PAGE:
The Coyotes vs Panthers hockey game last Tuesday was no ordinary game.
Chabad of Florida performed a menorah-lighting ceremony on the ice during the first period intermission. The event looked nothing short of a huge Hannukah party.
But the event itself was really quite ironic.
How odd, I thought, to celebrate Hannukah in a sports arena, given that the concept of sports is emblematic of Greek culture.
Besides placing a great emphasis on rational thought with thinkers like Aristotle and Plato, the Greek and Hellenist culture glorified masculine physical strength and sports. The story of Hannuka is about opposing the Greek idea that we are just soulless material beings whose bodies are ends in themselves, devoid of the divine spark and human dignity which transcends our physical appearance.
The Book of Maccabees recounts how the Greek-culture Seleucid Empire provoked a revolt in part due to the Greek-style gymnasium built in Jerusalem. The gymnasium represented the glorification of the body.
On the other hand the Maccabees, too, are a symbol of physical strength, both as ancient warriors fighting for religious freedom and in the modern-day “Jewish Olympics” held in Israel every four years. Perhaps hosting a Hannukah party at a hockey rink is quite appropriate after all.
It not only symbolizes the physical prowess of the Maccabees but is also a message of sanctifying and harmonizing the mundane Greek culture for a Godly purpose. Infusing the spiritual with the physical. Focusing on physical strength and health is a very Jewish concept, so long as the human body is not seen as an end in itself but part of the eternal soul endowed to every person. Prohibitions against mutilating the body are based on the principle that we are required to maintain our health because a healthy body is a healthy soul. Our bodies are not ours to harm.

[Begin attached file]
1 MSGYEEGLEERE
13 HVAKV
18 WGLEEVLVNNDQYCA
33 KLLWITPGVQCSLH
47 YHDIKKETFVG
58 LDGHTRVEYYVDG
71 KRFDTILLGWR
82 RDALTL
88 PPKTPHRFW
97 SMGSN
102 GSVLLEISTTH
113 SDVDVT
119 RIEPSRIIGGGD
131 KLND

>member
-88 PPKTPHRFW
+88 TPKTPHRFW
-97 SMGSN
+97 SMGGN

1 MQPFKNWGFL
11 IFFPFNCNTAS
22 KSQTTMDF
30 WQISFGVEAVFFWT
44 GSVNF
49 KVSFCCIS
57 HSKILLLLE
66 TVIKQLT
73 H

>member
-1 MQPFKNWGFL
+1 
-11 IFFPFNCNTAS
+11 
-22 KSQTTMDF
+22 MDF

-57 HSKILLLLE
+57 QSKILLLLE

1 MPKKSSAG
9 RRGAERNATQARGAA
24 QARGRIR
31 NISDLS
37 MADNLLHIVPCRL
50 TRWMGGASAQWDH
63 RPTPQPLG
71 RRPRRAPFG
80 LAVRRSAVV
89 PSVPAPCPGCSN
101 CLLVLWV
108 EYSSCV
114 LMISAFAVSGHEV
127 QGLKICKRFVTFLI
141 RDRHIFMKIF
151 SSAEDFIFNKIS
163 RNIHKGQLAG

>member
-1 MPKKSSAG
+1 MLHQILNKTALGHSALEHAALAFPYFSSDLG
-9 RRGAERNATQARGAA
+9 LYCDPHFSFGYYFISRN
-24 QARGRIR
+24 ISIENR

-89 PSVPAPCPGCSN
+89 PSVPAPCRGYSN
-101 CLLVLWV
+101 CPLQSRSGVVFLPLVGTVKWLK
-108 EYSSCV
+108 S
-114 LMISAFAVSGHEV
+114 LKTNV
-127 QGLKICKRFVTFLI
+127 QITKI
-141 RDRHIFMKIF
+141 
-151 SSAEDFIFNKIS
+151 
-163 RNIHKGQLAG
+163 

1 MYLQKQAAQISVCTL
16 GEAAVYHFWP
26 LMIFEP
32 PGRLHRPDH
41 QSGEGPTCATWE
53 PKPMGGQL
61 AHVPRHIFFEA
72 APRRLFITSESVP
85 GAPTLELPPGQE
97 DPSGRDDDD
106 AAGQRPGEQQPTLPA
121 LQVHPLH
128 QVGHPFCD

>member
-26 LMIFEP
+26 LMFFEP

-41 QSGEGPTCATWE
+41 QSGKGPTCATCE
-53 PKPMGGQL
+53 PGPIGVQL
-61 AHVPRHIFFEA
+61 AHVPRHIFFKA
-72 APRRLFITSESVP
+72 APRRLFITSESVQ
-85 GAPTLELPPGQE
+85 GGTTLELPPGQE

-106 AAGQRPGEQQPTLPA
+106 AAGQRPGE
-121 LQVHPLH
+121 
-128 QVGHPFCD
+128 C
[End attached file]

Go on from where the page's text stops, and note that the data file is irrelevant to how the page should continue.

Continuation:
In deciding whether a public display of a menorah outside a government building violated the Establishment Clause of the First Amendment, the US Supreme Court, in Allegheny vs ACLU, ruled that a holiday display with a menorah was constitutionally permissible because in the context of other holiday symbols such as the Christmas tree, the menorah served as a secular symbol with universal significance. Despite the fact that the menorah also has a deep spiritual and religious significance, the court’s ruling indicates there is a secular, universal dimension to the menorah as well.
The Supreme Court is right: the message and struggle of Hannukah are universally applicable to all people at all times. Although it has deeply religious origins, there is also a secular message to Hannukah. We must strive to combine the health of the physical body with the sanctity of the soul. By lighting a menorah in a sports arena, we combine these two aspects of life.
Ultimately, the story of Hannukah reflects on the struggle of the poor, oppressed and colonized over the long span of human history seeking to achieve freedom and liberty. The very fact that a menorah lighting would be accepted in a sports arena, the place that was once a symbol of Jewish oppression, is a sign of ultimate conquest of freedom over tyranny.
Also, what better way is there to fulfill the mandate of publicizing the story of Hannukah then to broadcast it to tens of thousands of people watching hockey? The Maccabees would be proud.
This article originally appeared in the Jerusalem Post.